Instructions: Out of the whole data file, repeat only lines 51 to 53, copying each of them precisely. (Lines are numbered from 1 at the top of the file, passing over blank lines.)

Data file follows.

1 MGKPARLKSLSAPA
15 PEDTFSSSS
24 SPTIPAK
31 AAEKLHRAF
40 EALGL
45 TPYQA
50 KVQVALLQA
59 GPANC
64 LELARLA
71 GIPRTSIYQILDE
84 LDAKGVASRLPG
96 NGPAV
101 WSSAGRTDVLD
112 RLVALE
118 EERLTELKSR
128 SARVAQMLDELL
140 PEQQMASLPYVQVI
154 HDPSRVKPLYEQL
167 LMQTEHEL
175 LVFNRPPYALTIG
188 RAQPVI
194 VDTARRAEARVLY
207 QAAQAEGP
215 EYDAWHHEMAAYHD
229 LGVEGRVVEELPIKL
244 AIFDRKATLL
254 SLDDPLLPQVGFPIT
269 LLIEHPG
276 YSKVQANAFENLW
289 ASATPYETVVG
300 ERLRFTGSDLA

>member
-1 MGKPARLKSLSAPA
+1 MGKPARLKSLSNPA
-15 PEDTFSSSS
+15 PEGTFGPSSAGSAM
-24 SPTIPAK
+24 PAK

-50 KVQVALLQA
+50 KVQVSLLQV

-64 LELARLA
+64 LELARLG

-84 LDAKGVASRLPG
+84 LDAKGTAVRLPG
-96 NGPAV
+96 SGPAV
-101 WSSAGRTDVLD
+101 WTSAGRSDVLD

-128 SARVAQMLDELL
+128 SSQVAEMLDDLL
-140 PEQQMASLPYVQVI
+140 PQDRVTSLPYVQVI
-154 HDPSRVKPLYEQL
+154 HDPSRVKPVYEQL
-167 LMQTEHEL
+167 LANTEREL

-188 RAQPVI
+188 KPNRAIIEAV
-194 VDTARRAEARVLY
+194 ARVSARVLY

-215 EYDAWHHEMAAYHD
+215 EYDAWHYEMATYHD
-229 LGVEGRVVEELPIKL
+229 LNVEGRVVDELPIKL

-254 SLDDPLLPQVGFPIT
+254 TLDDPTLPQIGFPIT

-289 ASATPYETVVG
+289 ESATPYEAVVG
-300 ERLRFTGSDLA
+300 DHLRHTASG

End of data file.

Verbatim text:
-140 PEQQMASLPYVQVI
+140 PQDRVTSLPYVQVI
-154 HDPSRVKPLYEQL